Solar Physics

The scientific activity of the group has been focused on the study and characterization of sunspot and quiet-Sun magnetic fields, through spectroscopic and spectropolarimetric measurements with a high spatial and temporal resolution. The evolution of penumbral magnetic fields in sunspots and the emergence processes of magnetic flux in the quiet Sun have been two of the main studies carried out during the last five years.
Sunspot Besides of these, the intensification mechanisms of the magnetic field in small-scale, network elements have also been studied. An investigation of the magnetic coupling of the solar atmosphere has also been started through observations of magnetic flux cancellation in the sunspot environs. Recent results from the IMaX/Sunrise mission have revealed a wealth of information on the physical state of the internetwork regions in the quiet Sun.

The discovery of magnetic jets that are produced during magnetic flux emergence, the evaluation of significant amounts of acoustic power close to those needed to explain the heating of the chromosphere and corona, the discovery horizontally oriented vortex tubes in granules, the dynamic character of the very inclined magnetic fields populating these regions, the characterization of the feet of magnetic loops in the chromosphere, and an explanation for the phenomena taking place where the granular flows bend are among the most interesting results.

In parallel, we have been working theoretically about the radiative transfer of polarized light in stellar atmospheres with the aim of developing new tools that help us to retrieve the physical properties of the solar plasma with accuracy. In this framework, we have investigated the sensitivity of spectral lines to the various atmospheric quantities and analytic expressions for the response functions of Stokes profiles in Milne-Eddington atmospheres have been obtained. Two new codes for the inversion of the radiative transfer equation for polarized light have also been developed. The MILOS code implements a one-component, Milne-Eddington model, whilst the SIRJUMP code is able to deal with abrupt discontinuities in the stratification with height of the parameters. Both codes have been used with success to the analysis of observations obtained with the Hinode satellite.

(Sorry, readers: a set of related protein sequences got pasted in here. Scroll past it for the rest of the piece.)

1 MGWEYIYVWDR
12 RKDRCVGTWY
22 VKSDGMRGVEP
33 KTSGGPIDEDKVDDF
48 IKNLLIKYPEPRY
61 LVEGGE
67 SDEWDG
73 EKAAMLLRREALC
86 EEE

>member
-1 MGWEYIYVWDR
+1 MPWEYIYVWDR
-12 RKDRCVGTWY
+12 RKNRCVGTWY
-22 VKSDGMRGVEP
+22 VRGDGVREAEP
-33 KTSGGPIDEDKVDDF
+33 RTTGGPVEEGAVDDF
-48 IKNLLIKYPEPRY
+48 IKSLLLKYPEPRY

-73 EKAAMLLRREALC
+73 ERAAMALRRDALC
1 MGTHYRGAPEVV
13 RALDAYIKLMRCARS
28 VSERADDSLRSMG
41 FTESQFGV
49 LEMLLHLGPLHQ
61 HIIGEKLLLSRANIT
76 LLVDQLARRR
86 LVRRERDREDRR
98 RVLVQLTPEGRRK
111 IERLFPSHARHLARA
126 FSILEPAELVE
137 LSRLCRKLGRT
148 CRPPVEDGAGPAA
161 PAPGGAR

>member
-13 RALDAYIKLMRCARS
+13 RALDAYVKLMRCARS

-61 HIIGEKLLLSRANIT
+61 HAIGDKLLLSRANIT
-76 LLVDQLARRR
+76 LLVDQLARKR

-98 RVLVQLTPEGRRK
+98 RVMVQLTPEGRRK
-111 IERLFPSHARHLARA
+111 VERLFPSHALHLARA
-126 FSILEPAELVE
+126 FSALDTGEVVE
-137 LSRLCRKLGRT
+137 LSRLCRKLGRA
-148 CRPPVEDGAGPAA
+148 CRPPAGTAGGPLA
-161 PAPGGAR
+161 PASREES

The group has also been involved in the design, development, and construction of the IMaX magnetograph, a post-focus instrument for the 1 m telescope aboard the balloon-borne Sunrise mission. Sunrise is a collaboration between the German space agency (DLR), the American NASA, and the Spanish Programa Nacional de Espacio. IMaX is a solar magnetograph fully conceived and built by a consortium of four Spanish institutions.
The IAA is responsible of the whole electronics and software of the instrument and has participated in its scientific definition. Our group currently participates in an international consortium for the construction of SO/PHI (an acronym of Solar Orbiter Polarimetric and Helioseismic Imager), a solar magnetograph that will fly aboard the ESA's Solar Orbiter mission. As a combination of the two fields of expertise, the scientific and the technological, the group has recently opened a new line of research in order to develop all the necessary tools for building specifically designed electronic devices for the inversion of the radiative transfer equation. This type of devices will constitute the heart of the scientific analysis of the observations carried out by SO/PHI. To read more click at Solar Physics Group Pages.

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